26. Sri Venkatramayya had placed reliance on a decision of Oudh Court in AIR 1940 Oudh 97. The facts of the case were : One Abdur Rahman Khan was the owner of the property in dispute. He mortgaged with possession the entire property on 8th September 1884. His sons : Abdul Ghafoor Khan, Abdul Majeed Khan, Abdul Hameed Khan and Abdul Hasan Khan were added as the executants of the deed. In 1893 the mortgagee assigned his mortgage rights in favour of one Ram Karan. In 1894 Abdul Majid Khan and Abdul Hameed Khan among the executants and others sold the entire property under mortgage to the mortgagee for a consideration of Rs. 2850/-. A sum of Rs. 2500/- was recited to have been left with the mortgagee as due on the mortgage. The sale deed was ratified by Abdul Hasan sometime later. Thereafter, some of the representatives of the original mortgagor, Abdur Rahman Khan, laid the suit for recovery of the property by redemption of the mortgage.
27. The suit was resisted on the footing that the equity of redemption was purchased.
28. It was found as a fact in that case that plaintiffs 1 and 2 or the predecessors-in-interest of plaintiffs 3 to 11 were no parties to the sale and it was admitted that their interests did not pass by it. It was also found as a fact that there was no evidence to indicate that the plaintiffs or their predecessors-in-interest ever exhibited any acquiescence on their part amounting to a release of their interest in the equity of re-demption or any consent, express or implied, to the change in the mortgagee's possession from a mere mortgagee to a full owner. On these findings, the learned Judges expressed themselves thus at p. 102 :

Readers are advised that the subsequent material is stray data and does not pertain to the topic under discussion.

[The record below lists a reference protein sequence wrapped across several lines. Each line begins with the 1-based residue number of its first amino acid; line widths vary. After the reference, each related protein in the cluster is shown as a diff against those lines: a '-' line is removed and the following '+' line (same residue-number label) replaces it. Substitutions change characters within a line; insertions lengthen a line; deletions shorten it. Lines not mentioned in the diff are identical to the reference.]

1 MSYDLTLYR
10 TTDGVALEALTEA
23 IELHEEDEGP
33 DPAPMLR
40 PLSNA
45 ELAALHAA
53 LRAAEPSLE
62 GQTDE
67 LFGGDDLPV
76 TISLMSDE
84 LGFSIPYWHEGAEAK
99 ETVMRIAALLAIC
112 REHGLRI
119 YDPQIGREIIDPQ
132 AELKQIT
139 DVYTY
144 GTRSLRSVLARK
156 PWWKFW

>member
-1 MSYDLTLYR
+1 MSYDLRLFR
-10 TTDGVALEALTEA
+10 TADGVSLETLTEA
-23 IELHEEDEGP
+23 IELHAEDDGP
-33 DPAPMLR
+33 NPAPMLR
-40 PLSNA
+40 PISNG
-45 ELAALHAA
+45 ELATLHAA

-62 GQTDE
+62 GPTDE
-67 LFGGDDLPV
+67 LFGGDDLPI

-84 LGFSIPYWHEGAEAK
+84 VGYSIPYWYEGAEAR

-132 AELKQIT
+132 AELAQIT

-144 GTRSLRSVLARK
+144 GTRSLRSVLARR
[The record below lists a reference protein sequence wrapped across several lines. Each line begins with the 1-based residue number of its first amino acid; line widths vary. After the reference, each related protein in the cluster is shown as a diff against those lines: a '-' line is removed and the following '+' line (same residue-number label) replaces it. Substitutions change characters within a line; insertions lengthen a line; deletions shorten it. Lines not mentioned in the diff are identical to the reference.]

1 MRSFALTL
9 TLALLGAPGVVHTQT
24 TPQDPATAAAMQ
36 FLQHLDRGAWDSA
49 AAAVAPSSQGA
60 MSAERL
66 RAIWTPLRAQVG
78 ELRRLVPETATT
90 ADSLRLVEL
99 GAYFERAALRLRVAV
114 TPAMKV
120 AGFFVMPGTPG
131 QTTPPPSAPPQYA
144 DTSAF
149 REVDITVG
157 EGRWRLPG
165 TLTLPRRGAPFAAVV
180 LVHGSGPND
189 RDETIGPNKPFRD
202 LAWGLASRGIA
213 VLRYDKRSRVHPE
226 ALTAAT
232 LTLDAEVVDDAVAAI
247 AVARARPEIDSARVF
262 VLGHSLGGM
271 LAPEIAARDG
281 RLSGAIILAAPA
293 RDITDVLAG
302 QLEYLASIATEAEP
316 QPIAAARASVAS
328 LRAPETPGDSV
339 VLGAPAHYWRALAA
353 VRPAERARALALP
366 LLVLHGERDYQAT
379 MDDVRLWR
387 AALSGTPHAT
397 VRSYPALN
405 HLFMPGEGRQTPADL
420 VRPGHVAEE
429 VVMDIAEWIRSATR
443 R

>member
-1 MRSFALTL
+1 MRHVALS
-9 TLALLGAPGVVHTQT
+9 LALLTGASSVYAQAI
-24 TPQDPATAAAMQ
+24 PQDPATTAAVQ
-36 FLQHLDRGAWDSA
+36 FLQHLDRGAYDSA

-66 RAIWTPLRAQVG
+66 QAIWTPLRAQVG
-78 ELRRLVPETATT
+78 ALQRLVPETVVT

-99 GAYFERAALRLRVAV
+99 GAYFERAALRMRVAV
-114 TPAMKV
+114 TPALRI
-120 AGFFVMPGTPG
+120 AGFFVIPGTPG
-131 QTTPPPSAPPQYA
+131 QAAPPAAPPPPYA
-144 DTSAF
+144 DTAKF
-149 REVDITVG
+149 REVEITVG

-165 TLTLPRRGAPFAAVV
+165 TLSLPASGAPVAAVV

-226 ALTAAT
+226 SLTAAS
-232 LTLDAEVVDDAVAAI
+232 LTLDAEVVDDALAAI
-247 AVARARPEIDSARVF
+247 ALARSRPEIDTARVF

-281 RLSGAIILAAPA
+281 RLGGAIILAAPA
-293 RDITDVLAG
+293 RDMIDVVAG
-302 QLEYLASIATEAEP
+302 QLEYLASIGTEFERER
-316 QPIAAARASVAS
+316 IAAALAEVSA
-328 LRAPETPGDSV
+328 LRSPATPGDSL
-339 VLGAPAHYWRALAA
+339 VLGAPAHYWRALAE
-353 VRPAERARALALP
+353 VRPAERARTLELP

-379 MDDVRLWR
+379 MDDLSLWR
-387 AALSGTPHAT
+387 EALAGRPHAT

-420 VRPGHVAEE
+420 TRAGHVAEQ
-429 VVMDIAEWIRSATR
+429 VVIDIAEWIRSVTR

'In our opinion the correct law is that where there are several co-mortgagors and the entire equity of redemption in the mortgage is transferred to the mortgagee by some only of the co-mortgagors, the possession of the mortgagee as regards other co-mortgagors remains only that of a mortgagee.'
and further thus :
'In our opinion the sale of 1894, although purporting to be in respect of the entire equity of redemption as against plaintiffs 1 and 2 and predecessors of plaintiffs 3 to 11 who were no parties to it, was a nullity and did not affect their share in it at all. The effect of the sale deed was to bring about a sale of the share in the equity of redemption only of those mortgagors who were proper parties to it and to that extent the mortgagee became full owner of the property but as regards the shares of plaintiffs 1 and 2 and predecessors of plaintiffs 3 to 11 his possession as a mortgagee did not undergo any change'.
29. It is manifest that those who purported to sell could not convey full title to the property.
30. That decision renders little assistance to Sri Venkatramayya, in support of his contention as formulated supra. We may recall that this was a case of manager of a family creating a mortgage for family necessity and discharging it by sale of a brunt of the properties to the mortgagees. One of the mortgagees, who had since died, had deposed to the discharge of the mortgage by the sale under Exs. B. 2 and B. 3. So, the decision cited is clearly inapplicable.
31. We may also recall that no exception could be taken to the sales for the discharge of a mortgage debt incurred for legal necessity.
32. In the result, therefore, we find that the suit for redemption now laid is misconceived and does not He. A suit for redemption could lie only if there is a subsisting mortgage. The mortgage having been discharged, the suit is manifestly misconceived.
33. We, therefore, dismiss the Letters Patent Appeal with costs.